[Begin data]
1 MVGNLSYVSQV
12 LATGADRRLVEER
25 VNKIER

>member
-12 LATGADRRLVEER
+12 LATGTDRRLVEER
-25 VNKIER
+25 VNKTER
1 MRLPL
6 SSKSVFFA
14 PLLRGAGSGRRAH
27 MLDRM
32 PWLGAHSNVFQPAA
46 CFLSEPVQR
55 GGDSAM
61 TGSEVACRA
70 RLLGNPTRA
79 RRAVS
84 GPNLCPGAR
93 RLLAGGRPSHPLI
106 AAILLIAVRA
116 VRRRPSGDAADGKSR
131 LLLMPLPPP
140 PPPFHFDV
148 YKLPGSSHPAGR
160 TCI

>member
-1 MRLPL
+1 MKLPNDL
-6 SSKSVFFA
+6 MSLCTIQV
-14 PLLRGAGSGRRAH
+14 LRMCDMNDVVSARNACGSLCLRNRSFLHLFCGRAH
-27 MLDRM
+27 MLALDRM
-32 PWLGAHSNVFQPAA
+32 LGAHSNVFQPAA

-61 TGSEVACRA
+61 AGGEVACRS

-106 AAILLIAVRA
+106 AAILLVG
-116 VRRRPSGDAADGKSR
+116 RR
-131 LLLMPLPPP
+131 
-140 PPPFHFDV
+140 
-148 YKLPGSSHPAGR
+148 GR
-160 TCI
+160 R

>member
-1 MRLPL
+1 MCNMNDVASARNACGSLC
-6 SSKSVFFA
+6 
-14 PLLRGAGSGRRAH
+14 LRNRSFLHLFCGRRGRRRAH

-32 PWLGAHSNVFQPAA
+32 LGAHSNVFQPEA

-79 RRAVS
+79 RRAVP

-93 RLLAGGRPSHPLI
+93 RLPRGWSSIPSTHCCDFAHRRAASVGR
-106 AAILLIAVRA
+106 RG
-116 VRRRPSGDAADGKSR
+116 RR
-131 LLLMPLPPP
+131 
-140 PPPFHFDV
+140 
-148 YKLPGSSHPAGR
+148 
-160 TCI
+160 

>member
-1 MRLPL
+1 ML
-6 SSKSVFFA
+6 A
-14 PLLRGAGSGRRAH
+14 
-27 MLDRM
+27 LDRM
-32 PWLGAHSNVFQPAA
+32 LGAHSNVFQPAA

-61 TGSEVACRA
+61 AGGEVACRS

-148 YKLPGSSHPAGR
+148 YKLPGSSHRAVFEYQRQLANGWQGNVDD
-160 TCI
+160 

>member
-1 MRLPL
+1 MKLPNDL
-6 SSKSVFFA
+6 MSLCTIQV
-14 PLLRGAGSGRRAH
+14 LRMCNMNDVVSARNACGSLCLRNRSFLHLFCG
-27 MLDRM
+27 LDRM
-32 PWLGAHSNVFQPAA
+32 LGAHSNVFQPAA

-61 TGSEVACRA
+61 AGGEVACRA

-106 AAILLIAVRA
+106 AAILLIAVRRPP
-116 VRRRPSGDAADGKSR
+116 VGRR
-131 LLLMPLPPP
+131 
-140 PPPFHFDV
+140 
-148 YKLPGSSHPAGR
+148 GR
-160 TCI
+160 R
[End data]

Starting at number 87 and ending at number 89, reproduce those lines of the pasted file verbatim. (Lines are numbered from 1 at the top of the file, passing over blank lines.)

+32 LGAHSNVFQPAA

-61 TGSEVACRA
+61 AGGEVACRS